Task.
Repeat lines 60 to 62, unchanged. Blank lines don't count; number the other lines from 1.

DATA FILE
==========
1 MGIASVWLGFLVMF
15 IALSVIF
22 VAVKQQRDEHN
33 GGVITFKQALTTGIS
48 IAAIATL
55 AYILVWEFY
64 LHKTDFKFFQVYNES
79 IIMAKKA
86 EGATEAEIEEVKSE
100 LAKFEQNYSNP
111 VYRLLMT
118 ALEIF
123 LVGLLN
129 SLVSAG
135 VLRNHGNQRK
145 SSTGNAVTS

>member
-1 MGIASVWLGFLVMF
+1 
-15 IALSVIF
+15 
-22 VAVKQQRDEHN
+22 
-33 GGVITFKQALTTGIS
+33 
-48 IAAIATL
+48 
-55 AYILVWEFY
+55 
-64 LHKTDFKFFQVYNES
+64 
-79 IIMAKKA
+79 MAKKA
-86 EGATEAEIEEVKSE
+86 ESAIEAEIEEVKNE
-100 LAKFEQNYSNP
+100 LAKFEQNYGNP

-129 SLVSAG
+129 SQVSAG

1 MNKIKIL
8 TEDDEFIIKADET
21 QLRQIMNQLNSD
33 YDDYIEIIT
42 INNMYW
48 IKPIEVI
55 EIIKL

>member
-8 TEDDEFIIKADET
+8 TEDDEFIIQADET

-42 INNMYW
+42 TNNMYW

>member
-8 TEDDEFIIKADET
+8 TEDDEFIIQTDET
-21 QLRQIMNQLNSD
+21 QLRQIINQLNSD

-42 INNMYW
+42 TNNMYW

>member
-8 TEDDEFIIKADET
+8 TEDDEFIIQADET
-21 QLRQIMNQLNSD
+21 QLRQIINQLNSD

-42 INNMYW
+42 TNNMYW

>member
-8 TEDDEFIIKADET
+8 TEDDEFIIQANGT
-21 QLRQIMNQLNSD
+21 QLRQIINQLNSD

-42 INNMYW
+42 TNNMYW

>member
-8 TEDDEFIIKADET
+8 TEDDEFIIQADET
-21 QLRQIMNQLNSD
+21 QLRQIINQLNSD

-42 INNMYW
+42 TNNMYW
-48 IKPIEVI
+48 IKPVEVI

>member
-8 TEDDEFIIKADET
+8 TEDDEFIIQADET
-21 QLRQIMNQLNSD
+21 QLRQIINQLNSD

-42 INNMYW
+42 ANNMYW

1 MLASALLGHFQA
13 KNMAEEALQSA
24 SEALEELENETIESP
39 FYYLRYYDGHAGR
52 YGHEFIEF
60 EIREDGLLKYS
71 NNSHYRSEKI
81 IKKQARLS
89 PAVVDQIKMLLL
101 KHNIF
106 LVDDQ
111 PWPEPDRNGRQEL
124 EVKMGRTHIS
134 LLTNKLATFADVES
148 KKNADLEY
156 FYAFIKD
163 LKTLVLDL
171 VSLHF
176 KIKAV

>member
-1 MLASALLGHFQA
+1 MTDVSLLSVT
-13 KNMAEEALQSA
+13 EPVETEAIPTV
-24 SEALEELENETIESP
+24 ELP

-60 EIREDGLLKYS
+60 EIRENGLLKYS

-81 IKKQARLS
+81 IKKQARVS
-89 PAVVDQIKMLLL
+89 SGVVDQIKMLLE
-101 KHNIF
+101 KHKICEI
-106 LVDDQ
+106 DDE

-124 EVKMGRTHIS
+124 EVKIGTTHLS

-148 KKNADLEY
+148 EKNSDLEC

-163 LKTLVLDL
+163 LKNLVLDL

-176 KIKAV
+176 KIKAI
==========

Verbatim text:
-8 TEDDEFIIKADET
+8 TEDDEFIIQADET
-21 QLRQIMNQLNSD